New Study: Almost Half Of Consumers ‘Very’ Or ‘Extremely’ Concerned With Putting Personal Information Online

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Data powers the best digital customer experiences, which everyone now demands. People also demand that companies do everything but wear blindfolds in order to use their data.

It’s a poser, all right, and one that requires solving in double-quick time, as the connected economy and platform commerce have no patience for this kind of confusion.

That’s the focus of “The Privacy Paradox: Securing Data to Build Customer Engagement,” a PYMNTS and Very Good Security collaboration, which surveyed nearly 2,260 U.S. consumers about personally identifiable information (PII) data and its role in customer engagement.

See also: The Privacy Paradox: Securing Data to Build Customer Engagement

Storage of credentials is a bigger deal than it’s ever been, as the study found that “over the past 12 months, large shares of consumer respondents increased their use of platforms that manage cryptocurrency transactions (71 percent), telemedicine services (60 percent), retail delivery (60 percent), restaurant delivery aggregators (59) and online brokerage accounts (55 percent).”

Respondents fear data misuse, with generational differences playing a part, as always.

“Researchers found that nearly all consumers exhibit some concern about the security of their PII online, with 81 percent at least ‘somewhat’ concerned about providing PII to access online accounts and 49 percent ‘very’ or ‘extremely concerned,” per the study.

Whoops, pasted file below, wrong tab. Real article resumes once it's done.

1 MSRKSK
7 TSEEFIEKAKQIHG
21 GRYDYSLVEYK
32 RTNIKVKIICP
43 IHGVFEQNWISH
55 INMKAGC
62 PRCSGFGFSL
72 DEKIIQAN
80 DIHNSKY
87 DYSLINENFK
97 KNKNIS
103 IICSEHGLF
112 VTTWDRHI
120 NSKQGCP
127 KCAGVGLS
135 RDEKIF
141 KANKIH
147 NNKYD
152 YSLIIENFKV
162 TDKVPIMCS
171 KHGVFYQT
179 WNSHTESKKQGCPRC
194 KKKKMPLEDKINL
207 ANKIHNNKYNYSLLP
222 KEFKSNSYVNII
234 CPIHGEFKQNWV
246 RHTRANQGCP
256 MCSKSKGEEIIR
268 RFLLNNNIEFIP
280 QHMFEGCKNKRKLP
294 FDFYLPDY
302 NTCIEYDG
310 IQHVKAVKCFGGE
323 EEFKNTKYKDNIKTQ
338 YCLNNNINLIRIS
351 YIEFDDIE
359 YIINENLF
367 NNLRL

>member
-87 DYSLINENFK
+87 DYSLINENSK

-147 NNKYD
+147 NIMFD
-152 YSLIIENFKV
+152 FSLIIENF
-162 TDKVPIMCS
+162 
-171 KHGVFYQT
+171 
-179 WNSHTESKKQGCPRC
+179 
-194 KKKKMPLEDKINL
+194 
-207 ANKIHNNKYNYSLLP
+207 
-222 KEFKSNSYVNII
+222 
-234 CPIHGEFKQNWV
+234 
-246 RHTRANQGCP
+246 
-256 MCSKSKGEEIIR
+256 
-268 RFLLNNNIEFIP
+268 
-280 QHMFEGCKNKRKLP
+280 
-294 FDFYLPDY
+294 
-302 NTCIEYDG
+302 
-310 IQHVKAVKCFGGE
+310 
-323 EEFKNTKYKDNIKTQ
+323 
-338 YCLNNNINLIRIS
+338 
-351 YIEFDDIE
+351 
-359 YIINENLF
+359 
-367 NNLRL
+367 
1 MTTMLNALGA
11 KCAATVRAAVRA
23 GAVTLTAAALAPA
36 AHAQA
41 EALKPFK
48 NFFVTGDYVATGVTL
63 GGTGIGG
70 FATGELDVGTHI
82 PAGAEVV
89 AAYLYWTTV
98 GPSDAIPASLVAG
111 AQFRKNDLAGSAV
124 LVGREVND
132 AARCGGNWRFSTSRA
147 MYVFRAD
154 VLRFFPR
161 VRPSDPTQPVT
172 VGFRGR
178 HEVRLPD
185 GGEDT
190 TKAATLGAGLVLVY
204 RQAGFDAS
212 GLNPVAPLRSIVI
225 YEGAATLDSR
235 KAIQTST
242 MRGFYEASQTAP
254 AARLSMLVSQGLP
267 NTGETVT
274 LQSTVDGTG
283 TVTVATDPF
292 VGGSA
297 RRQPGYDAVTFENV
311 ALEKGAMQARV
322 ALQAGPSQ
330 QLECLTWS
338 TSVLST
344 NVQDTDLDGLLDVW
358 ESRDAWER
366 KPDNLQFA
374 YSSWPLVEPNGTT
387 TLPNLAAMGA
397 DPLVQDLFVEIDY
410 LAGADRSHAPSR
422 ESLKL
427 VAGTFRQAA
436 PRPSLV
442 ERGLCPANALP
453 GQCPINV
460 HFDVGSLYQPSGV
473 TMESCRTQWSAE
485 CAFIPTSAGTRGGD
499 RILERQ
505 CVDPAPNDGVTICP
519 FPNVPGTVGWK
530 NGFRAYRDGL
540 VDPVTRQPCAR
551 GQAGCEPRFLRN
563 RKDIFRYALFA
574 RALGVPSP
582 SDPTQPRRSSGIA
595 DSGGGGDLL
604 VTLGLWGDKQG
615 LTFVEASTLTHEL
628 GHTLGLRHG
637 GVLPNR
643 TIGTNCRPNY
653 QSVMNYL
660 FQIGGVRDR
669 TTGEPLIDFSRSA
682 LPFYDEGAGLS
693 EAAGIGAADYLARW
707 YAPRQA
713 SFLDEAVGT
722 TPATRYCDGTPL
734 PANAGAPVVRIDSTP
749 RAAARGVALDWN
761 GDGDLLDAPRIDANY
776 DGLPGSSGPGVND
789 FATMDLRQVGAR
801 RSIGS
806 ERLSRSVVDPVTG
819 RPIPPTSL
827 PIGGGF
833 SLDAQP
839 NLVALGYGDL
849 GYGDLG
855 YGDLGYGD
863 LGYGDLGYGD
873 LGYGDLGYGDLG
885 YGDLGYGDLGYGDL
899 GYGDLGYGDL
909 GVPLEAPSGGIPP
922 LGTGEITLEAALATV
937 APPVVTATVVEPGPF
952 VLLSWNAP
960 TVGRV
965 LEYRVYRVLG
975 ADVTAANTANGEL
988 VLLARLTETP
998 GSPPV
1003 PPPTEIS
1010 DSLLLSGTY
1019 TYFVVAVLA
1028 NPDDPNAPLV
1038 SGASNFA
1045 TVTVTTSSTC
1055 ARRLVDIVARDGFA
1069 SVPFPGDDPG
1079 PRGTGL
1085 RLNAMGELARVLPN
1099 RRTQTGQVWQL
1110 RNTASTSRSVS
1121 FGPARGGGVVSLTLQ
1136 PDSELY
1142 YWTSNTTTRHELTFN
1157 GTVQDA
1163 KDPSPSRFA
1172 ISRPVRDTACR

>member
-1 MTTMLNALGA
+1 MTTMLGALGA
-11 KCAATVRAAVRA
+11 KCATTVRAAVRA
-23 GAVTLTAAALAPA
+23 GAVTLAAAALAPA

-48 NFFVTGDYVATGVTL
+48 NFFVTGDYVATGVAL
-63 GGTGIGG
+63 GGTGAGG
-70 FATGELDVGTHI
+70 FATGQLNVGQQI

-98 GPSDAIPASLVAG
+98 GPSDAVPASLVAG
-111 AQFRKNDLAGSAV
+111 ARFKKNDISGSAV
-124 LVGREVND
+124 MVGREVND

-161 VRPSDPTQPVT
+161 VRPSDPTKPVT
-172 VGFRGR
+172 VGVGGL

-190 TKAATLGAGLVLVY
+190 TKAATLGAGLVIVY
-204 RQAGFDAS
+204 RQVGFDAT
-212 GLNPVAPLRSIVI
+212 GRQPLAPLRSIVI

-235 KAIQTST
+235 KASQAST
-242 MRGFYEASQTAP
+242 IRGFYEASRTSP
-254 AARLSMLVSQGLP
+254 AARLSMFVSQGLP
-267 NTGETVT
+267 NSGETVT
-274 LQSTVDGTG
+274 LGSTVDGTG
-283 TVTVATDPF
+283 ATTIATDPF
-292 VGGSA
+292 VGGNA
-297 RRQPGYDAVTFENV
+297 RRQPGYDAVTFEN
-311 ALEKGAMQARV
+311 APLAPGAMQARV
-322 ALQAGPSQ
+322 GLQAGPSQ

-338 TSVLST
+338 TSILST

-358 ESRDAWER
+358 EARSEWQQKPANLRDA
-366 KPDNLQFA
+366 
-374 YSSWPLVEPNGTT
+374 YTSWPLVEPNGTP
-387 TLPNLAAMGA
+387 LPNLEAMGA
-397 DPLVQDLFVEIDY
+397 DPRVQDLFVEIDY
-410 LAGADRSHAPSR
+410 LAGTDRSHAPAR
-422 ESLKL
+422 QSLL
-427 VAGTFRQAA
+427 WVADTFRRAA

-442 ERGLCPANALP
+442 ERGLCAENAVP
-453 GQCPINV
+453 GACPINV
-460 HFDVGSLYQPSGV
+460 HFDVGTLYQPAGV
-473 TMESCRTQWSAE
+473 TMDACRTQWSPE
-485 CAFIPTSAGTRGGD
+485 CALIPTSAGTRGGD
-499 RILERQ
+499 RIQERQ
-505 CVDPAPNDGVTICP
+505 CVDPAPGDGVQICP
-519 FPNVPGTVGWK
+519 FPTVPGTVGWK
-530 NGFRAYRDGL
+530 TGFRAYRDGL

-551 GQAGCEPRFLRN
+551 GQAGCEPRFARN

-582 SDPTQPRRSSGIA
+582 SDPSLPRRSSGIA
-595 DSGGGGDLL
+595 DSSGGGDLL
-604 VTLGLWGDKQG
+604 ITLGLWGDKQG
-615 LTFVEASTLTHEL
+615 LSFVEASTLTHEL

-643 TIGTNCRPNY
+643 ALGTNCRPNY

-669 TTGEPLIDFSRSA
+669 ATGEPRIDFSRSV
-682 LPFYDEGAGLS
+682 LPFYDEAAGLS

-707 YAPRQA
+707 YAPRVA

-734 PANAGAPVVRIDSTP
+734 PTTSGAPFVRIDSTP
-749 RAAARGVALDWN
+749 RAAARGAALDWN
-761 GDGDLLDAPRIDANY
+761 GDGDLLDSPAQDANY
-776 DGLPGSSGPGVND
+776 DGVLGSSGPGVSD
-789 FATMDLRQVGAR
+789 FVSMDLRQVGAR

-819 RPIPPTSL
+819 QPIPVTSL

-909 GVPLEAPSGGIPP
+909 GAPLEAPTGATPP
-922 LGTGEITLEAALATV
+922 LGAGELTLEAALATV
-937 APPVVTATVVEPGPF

Specific Fears and Fearsome Reactions

Requiring PII on various platforms is as likely to lead to abandonment as it is to lead to conversion. Much depends on how secure consumers feel their data is being kept by these players.

As The Privacy Paradox notes, “concerns about PII are often focused on platform breaches that can lead to data theft or unauthorized data access by criminals or other parties. Our data revealed the extent of Americans’ fears over data theft: An aggregated 45 percent of consumers said they are afraid to share their PII, either because they are worried about someone accessing their accounts (18 percent) or the personal information stored in them (27 percent).”

In fact, over half (55 percent) of consumers who don’t leave PII with merchants still fret.

Learn more: The Privacy Paradox: Securing Data to Build Customer Engagement

Not surprisingly, protection is the only defense. PYMNTS found that 57 percent of consumers “would be highly likely to switch to another online platform if they became concerned about a provider sharing or not protecting their PII.”

Moreover, 65 percent of consumers said they would be very likely to abandon a transaction or an onboarding process “if they felt concerned about the security of their personal information.”

See also: Bank Customers Are More Trusting When FIs Use ‘Zero Data’ Approach

A Decisive Moment for Platforms

Showing the true reach of PII fears in an increasingly digital-first world, The Privacy Paradox found that “security of PII matters to 94 percent of consumers, and four out of 10 are now more worried about the data security practices of merchants than they were a year ago.”

Certain concerns are quite specific, like fraudsters grabbing personal data to open new accounts in their names (11 percent), or simply stealing one’s money (12 percent).

It’s a decisive moment for platforms. As the study states, “platforms may exude trustworthiness by actively promoting their commitment to data security. Our data revealed that 62 percent of consumers are at least ‘somewhat’ likely to provide PII if online platforms assure them that their data will be protected and not shared.”

That puts the PII security burden clearly on the platform operators. It’s their move now.

See also: The Privacy Paradox: Securing Data to Build Customer Engagement